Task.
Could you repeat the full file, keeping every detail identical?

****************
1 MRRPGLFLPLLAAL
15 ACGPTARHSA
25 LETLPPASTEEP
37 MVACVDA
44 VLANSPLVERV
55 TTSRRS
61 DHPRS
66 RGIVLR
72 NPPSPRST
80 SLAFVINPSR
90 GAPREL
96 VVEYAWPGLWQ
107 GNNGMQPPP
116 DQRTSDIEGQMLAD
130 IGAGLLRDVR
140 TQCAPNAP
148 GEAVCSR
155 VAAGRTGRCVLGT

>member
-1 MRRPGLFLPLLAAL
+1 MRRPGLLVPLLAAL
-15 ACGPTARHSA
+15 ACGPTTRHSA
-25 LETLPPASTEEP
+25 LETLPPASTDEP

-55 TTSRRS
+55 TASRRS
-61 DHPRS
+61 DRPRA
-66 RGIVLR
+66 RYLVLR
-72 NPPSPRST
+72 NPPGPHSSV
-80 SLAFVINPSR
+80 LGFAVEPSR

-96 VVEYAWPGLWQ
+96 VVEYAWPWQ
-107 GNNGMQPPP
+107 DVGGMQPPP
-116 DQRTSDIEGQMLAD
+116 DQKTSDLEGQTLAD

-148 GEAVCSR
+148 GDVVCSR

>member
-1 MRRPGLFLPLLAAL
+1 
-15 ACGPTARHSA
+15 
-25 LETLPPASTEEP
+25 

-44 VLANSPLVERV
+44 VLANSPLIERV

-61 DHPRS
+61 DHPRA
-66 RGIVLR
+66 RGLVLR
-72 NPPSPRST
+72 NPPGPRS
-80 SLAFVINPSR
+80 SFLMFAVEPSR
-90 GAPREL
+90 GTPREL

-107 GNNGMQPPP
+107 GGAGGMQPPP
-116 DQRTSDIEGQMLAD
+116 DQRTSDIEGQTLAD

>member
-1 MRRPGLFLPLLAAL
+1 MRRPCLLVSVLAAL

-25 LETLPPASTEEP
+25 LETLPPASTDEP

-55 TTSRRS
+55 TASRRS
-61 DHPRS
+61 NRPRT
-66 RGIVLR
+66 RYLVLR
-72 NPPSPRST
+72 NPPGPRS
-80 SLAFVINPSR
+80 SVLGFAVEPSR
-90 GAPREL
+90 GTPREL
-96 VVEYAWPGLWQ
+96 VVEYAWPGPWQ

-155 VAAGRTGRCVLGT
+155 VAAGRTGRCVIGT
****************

1 MRRPGLFLPLLAAL
15 ACGPTARHSA
25 LETLPPASTEEP
37 MVACVDA
44 VLANSPLVERV
55 TTSRRS
61 DHPRS
66 RGIVLR
72 NPPSPRST
80 SLAFVINPSR
90 GAPREL
96 VVEYAWPGLWQ
107 GNNGMQPPP
116 DQRTSDIEGQMLAD
130 IGAGLLRDVR
140 TQCAPNAP
148 GEAVCSR
155 VAAGRTGRCVLGT

>member
-1 MRRPGLFLPLLAAL
+1 MRRPGLLVPLLAAL
-15 ACGPTARHSA
+15 ACGPTTRHSA
-25 LETLPPASTEEP
+25 LETLPPASTDEP

-55 TTSRRS
+55 TASRRS
-61 DHPRS
+61 DRPRA
-66 RGIVLR
+66 RYLVLR
-72 NPPSPRST
+72 NPPGPHSSV
-80 SLAFVINPSR
+80 LGFAVEPSR

-96 VVEYAWPGLWQ
+96 VVEYAWPWQ
-107 GNNGMQPPP
+107 DVGGMQPPP
-116 DQRTSDIEGQMLAD
+116 DQKTSDLEGQTLAD

-148 GEAVCSR
+148 GDVVCSR

>member
-1 MRRPGLFLPLLAAL
+1 
-15 ACGPTARHSA
+15 
-25 LETLPPASTEEP
+25 

-44 VLANSPLVERV
+44 VLANSPLIERV

-61 DHPRS
+61 DHPRA
-66 RGIVLR
+66 RGLVLR
-72 NPPSPRST
+72 NPPGPRS
-80 SLAFVINPSR
+80 SFLMFAVEPSR
-90 GAPREL
+90 GTPREL

-107 GNNGMQPPP
+107 GGAGGMQPPP
-116 DQRTSDIEGQMLAD
+116 DQRTSDIEGQTLAD

>member
-1 MRRPGLFLPLLAAL
+1 MRRPCLLVSVLAAL

-25 LETLPPASTEEP
+25 LETLPPASTDEP

-55 TTSRRS
+55 TASRRS
-61 DHPRS
+61 NRPRT
-66 RGIVLR
+66 RYLVLR
-72 NPPSPRST
+72 NPPGPRS
-80 SLAFVINPSR
+80 SVLGFAVEPSR
-90 GAPREL
+90 GTPREL
-96 VVEYAWPGLWQ
+96 VVEYAWPGPWQ

-155 VAAGRTGRCVLGT
+155 VAAGRTGRCVIGT